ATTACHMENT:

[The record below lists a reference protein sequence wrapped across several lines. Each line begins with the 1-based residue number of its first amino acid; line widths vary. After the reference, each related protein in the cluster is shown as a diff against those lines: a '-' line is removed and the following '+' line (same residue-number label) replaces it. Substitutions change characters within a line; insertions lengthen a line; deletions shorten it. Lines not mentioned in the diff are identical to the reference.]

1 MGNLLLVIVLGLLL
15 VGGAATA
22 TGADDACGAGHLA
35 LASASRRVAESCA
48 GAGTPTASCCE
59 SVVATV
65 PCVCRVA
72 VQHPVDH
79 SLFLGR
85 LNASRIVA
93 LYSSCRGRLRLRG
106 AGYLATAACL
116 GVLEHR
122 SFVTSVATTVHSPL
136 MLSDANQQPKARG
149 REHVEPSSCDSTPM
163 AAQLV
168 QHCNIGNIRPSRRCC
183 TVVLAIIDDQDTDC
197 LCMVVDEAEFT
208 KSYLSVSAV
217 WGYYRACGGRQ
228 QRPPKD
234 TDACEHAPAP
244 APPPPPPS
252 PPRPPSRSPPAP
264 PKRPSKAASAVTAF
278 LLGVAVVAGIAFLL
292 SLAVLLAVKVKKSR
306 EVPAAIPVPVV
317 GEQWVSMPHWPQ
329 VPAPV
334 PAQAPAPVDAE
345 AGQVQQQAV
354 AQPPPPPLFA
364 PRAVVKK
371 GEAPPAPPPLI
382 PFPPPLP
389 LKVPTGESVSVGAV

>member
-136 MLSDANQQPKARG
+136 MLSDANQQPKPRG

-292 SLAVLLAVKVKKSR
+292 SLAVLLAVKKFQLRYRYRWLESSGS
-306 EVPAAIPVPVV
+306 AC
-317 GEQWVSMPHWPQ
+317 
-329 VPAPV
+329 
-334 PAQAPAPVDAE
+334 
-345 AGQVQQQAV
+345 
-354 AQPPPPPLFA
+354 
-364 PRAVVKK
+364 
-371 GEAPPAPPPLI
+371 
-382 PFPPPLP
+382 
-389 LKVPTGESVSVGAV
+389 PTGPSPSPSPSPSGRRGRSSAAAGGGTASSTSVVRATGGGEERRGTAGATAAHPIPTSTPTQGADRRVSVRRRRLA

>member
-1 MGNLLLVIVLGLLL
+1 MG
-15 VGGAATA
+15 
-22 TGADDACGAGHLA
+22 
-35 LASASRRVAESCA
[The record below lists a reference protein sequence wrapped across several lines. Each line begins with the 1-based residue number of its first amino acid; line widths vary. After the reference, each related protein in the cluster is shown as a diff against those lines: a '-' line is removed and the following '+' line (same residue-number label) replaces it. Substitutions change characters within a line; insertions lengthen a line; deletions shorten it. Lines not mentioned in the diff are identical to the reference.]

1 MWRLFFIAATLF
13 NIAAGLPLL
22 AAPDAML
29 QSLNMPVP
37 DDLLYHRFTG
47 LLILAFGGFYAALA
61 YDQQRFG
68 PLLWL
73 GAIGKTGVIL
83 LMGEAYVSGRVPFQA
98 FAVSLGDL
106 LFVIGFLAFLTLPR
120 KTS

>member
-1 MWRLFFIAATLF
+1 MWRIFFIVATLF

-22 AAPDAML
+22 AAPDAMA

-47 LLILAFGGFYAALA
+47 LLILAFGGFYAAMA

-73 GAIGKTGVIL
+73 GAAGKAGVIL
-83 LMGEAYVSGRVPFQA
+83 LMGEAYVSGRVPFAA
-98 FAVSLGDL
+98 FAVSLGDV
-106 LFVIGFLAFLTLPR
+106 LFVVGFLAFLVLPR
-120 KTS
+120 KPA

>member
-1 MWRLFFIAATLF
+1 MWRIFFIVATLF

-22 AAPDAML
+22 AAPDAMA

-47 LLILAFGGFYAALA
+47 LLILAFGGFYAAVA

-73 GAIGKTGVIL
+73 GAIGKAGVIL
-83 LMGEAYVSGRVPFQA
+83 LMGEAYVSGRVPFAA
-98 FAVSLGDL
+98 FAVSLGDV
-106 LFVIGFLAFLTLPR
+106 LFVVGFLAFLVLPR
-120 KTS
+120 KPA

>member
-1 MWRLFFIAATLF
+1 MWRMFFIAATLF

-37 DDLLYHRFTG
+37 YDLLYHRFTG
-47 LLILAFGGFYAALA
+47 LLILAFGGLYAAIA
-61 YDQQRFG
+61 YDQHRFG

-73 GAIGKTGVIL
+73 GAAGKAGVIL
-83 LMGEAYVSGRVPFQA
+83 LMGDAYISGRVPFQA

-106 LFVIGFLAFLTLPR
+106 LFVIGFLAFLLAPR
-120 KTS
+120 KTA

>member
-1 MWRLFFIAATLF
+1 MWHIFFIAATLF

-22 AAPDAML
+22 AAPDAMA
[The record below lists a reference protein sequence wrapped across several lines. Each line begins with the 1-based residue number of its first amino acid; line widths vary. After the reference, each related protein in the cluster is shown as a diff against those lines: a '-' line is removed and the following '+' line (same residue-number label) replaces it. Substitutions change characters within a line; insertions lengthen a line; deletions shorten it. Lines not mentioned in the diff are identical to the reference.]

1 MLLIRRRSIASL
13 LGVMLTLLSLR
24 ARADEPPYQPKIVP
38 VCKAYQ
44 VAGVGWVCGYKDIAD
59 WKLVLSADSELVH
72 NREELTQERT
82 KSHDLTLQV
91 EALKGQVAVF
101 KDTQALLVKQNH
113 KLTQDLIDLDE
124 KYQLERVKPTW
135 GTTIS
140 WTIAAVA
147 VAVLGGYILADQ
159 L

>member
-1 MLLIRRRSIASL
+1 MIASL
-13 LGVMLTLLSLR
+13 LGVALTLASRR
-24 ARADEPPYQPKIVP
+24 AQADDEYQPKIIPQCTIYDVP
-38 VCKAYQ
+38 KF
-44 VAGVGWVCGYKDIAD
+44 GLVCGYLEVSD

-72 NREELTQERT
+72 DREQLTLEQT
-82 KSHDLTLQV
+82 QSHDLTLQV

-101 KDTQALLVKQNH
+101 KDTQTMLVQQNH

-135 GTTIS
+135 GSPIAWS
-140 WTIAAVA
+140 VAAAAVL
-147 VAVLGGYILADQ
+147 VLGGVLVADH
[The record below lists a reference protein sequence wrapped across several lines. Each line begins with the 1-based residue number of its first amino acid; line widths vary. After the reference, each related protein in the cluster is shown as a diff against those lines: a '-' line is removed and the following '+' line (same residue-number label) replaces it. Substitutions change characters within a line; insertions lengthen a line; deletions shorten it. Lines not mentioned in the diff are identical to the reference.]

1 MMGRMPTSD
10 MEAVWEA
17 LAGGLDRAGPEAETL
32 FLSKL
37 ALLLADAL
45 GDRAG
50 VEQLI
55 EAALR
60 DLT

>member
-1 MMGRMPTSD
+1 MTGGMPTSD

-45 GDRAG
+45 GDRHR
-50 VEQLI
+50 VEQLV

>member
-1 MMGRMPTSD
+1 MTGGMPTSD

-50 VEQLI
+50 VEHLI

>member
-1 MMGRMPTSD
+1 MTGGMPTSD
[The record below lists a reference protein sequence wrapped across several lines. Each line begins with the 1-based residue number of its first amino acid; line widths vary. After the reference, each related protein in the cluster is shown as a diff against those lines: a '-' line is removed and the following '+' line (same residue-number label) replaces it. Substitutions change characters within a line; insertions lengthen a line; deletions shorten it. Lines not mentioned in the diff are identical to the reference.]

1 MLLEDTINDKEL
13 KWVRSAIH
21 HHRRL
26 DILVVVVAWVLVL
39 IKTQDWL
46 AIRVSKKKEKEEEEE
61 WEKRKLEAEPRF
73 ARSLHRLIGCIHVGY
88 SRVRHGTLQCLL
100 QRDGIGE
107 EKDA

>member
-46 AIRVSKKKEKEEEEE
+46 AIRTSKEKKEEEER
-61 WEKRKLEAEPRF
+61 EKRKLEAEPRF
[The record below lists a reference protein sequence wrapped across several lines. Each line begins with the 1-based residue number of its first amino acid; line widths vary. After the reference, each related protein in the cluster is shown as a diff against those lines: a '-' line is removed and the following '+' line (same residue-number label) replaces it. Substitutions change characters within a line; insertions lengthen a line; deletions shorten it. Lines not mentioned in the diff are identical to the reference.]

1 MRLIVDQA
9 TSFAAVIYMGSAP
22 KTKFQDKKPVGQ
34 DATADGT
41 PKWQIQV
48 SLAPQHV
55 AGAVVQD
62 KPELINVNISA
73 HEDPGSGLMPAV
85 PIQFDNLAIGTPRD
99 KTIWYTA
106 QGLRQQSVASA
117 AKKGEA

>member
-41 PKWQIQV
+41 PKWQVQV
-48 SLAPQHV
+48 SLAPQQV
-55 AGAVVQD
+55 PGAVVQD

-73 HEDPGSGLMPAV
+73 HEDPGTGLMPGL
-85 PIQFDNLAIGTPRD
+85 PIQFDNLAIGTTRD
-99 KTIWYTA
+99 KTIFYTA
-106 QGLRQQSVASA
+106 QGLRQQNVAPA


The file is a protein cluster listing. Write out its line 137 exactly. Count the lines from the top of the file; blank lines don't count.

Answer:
-120 KTS